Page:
Gaming and P2P
Gamers are one of the two user types that have the most difficult time with routers. The problems stem from the conflict between the way games connect to and use the Internet and the way that NAT-based routers work. Add in the fact that there are few generally accepted standards (although Microsoft might argue with this) for how Internet based games communicate, and you may have a difficult time with online game play. And if you want to host a game server, there will be some additional hoops for you to jump through.
One thing you don't need to worrry about in gaming router selection is ping time. Any router you buy today is going to have a ping time lower than the 1 mS that ping can measure. Ping performance is always dominated by network traffic, both on your LAN and on the Internet. Quality of Service (QoS) technologies like Ubicom's Streamengine, which is used in D-Link's DGL-4100/4300 "Gaming" routers, can only prioritize traffic on your LAN.
So if you like to game and have a Bittorrent download going, QoS can help, as long as you don't try to use more bandwidth than your ISP provides. But once the packets hit the WAN side of your router, there is nothing you can do to affect the time it take for them to reach their destination.
Recommendation: The key to online gaming success is a router's flexibility in letting you open holes (ports) in its firewall. Get a product that supports as many mapped or forwarded port ranges as possible. Also look for models that support triggered mappings (this is also sometimes referred to as "Special Applications"). I also recommend you do a Google web and Google Groups search, or ask around in your favorite newsgroup or game website forum to see what works for other people.
You'll also want to choose a router that can support the large number of simultaneous connections (sessions) that are used when a game tries to find the available game servers. Unfortunately, manufacturers generally don't provide this information, so once again, you'll need to Google and ask around in gaming forums. You can also check Which Router Reigns Supreme for P2P? to see how many simultaneous connections some popular routers can handle.
Finally, make sure that your router can put one computer completely outside its firewall (called "DMZ" or "Exposed computer"). Strange as this may seem, there are some products that won't allow this, because of the security risk. But it is a helpful troubleshooting tool to see if closed ports are what is causing your online gaming problems.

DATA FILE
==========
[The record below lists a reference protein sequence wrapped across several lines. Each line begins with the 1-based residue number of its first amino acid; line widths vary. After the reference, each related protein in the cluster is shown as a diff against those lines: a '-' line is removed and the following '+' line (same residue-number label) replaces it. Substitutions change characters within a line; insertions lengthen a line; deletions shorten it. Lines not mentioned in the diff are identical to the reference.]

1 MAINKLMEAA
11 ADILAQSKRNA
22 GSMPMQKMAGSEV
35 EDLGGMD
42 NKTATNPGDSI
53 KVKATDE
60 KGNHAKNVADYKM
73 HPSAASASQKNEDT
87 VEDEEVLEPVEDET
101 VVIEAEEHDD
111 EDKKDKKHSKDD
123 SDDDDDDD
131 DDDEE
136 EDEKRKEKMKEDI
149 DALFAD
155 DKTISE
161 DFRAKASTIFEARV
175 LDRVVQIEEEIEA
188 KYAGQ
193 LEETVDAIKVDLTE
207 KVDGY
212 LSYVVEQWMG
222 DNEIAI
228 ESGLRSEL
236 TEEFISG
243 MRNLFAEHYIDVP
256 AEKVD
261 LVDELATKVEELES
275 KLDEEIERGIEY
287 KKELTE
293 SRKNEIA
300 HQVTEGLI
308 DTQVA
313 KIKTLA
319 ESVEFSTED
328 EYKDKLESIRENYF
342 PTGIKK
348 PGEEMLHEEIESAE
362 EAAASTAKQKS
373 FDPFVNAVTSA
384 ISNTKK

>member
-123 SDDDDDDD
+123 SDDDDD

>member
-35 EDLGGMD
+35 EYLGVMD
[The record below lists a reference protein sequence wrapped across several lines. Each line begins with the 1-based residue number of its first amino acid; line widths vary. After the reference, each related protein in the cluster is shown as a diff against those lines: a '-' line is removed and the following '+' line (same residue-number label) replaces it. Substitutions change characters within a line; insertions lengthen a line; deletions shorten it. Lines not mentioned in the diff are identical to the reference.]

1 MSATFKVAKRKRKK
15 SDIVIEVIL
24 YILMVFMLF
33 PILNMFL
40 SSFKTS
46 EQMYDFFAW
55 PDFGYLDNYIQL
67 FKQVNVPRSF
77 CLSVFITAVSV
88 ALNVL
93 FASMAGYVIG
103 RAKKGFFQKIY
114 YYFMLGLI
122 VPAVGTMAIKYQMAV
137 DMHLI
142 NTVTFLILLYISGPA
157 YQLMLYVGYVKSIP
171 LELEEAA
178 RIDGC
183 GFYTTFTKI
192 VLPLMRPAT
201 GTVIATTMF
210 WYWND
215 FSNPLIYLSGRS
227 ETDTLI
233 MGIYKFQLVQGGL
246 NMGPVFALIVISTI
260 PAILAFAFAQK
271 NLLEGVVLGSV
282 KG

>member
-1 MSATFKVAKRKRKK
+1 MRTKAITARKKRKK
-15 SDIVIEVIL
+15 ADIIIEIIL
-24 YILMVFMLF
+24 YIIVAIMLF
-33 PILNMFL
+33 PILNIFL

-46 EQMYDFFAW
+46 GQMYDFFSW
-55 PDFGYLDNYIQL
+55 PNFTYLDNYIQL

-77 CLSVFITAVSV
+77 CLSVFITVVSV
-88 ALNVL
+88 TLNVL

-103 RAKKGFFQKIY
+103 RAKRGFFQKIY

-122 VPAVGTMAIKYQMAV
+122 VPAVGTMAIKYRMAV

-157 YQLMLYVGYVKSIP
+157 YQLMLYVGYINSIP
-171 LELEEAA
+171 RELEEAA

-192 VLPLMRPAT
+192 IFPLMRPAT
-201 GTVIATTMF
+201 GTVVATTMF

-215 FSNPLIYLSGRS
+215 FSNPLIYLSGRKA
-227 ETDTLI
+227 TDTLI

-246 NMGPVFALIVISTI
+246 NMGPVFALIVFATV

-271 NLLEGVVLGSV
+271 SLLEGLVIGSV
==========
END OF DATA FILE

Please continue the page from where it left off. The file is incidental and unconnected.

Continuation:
NOTE: Putting your gaming machine is not where I recommend you start in order to get your game working, because this exposes the computer directly to all of the extremely nasty attacks that constantly occur on the Internet. It used to take minutes for an unprotected computer directly connected to the Internet to be compromised. But this article describes an unprotected computer being hit by the Sasser worm in eight seconds! So use this feature only as a troubleshooting tool and be sure to have up-to-date antivirus software running on any machine you put in DMZ!
File Swapping / Peer to Peer (P2P)
These folks join gamers as the most likely to not succeed in getting their favorite application to work with a router, or at least have problems in getting it work work reliably. The first reason is that P2P applications can use a large number of simultaneous connections, just as gaming apps do.
But instead of just using them for a short time while locating game servers, P2P apps use a large number of upload and download connections for long periods of time. This heavy usage can cause some routers to overheat or trigger obscure bugs in firmware, leading to flaky problems that are hard to pin down and fix.
Another problem with P2P is that it tends to be a bandwidth hog, which ISPs generally frown on. So if you are a constant P2P user and don't make any effort to limit the bandwidth you use, you can be pretty certain that your ISP will crank down your bandwidth for you.
ISPs usually don't even bother to tell you that they're doing this, or the methods of bandwidth control they are using. So you may think that something is wrong with your router when your torrents seem to slow to a crawl occasionally or even stop altogether. But in reality, it's just your ISP trying to keep you in line with their bandwidth usage policies.
Recommendation: The recommendations made for Gamers also hold for this category. But P2P users are also advised to use the bandwidth usage controls in their P2P application to stay within their ISP's bandwidth usage guidelines. You can also check Which Router Reigns Supreme for P2P? to see how many simultaneous connections some popular routers can handle. Check our Hardware Router Chart, too, so that you can choose one of the speedier products.
That's it for the overview. Now lets move on to understanding router terminology and features.